OBJECTIVE: Circulating tumor cells (CTCs) have known prognostic implications in metastatic castration-resistant prostate cancer, but little is known regarding its utility in biochemical recurrence (BR) of prostate cancer.
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The primary objectives were to determine whether CTCs are measurable in patients with BR and whether it can reliably predict prostate-specific antigen (PSA) increase and PSA doubling times (PSADTs).
METHODS: BR was identified in patients after prostatectomy or radiation or both, with a PSA increase of ≥ 0.2 for prior prostatectomy or > 2 mg/dL increase for post-nadir in prior radiotherapy. CTCs were enumerated at baseline at the time of study entry using the CellSearch (Janssen Diagnostics, Raritan, NJ) test.
RESULTS: The median age for all 36 patients accrued was 69.5 years (range, 51-91) with a median PSA of 1.65 ng/mL (range, 0.2-65.8). Gleason scores ranged from 5 to 9 (median, 7). The majority had prostatectomy (n = 25), external beam radiotherapy (n = 9), CyberKnife (Accuray, Sunnyvale, CA) (n = 1), and combined radiohormonal therapy (n = 1). PSADT ranged from 0.35 to 55 months, with a median of 7.43 months. The incidence of positive CTCs was 8.3% (3 patients), of whom 2 had biopsy-proven bony lesions on presenting with equivocal scans and PSADTs of 2.27 and 3.08 months, respectively. The third CTC-positive patient had a PSADT of 4.99 months.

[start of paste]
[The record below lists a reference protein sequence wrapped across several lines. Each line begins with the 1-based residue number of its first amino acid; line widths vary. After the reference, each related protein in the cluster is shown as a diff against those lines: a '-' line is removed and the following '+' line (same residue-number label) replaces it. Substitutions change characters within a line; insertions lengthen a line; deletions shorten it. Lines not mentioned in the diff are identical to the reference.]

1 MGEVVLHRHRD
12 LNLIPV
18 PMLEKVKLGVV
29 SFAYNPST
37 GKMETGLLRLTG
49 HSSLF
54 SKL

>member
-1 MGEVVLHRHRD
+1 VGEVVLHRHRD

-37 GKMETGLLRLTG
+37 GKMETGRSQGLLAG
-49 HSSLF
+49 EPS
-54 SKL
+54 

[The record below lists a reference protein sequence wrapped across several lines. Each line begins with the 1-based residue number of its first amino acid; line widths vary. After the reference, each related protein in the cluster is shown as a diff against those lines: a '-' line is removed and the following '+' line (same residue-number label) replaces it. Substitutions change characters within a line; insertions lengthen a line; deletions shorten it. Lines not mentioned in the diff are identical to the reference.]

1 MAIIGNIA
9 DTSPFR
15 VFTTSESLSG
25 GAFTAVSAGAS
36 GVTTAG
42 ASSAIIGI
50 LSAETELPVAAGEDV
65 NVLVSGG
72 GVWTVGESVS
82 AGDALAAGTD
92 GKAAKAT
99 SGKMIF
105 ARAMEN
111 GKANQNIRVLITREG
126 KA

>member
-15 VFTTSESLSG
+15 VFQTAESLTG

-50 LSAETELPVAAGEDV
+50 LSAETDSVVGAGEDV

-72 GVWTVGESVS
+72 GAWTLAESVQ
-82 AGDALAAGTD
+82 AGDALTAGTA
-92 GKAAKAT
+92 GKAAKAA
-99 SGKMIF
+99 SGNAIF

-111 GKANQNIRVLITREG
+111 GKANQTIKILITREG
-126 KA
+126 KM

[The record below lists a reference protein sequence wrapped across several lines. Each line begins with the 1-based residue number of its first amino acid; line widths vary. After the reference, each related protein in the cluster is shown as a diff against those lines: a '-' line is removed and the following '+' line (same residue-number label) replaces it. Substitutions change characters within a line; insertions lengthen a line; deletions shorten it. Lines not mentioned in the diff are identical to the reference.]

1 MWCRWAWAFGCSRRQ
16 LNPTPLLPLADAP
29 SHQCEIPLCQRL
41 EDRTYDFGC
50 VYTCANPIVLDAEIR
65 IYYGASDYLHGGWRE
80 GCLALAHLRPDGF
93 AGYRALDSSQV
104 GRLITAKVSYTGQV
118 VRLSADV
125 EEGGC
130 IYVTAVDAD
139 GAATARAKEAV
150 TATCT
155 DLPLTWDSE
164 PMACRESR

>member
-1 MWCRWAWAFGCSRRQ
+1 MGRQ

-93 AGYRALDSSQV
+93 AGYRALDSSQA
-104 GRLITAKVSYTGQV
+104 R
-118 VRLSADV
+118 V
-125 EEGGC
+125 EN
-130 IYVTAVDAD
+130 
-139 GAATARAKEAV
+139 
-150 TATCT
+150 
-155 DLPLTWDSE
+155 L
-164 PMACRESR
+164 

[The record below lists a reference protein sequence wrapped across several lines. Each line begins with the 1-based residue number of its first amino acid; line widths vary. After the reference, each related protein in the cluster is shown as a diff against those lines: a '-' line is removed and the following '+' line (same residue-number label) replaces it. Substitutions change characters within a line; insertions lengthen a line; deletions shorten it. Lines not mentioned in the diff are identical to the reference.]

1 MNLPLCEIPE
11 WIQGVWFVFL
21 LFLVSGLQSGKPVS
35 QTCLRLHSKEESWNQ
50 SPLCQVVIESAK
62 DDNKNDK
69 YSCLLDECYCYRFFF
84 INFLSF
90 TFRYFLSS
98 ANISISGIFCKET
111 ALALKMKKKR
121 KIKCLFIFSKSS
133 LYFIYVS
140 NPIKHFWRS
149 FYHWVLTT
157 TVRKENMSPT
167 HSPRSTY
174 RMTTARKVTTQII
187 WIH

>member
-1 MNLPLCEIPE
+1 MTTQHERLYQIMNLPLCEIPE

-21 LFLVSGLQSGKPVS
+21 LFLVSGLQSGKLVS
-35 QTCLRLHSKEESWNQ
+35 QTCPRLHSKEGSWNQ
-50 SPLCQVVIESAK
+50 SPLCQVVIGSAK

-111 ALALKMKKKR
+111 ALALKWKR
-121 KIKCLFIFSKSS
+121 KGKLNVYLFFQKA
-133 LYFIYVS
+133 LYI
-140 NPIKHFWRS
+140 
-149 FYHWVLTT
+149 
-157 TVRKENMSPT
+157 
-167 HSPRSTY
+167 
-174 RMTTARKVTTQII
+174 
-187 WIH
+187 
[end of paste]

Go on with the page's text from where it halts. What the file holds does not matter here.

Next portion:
CONCLUSIONS: Obtaining CTCs in unselected patients presenting with BR has a relatively low yield. However, obtaining a positive CTC raises the suspicion of the presence of metastatic disease and may have utility for longitudinal follow-ups of patients with BR.
Aragon-Ching JB, Siegel RS, Frazier H 2nd, Andrawis R, Hendricks F, Phillips M, Jarrett T, Guebre-Xabiher H, Patierno S, Simmens SJ. Are you the author?
Division of Hematology and Oncology, Department of Medicine, The George Washington University Medical Center, Washington, DC; Department of Urology, The George Washington University Medical Center, Washington, DC; Department of Medicine, Duke Cancer Institute, Durham, NC; Department of Epidemiology and Biostatistics, The George Washington University, Washington, DC.
Reference: Clin Genitourin Cancer. 2015 Apr 18. pii: S1558-7673(15)00075-0.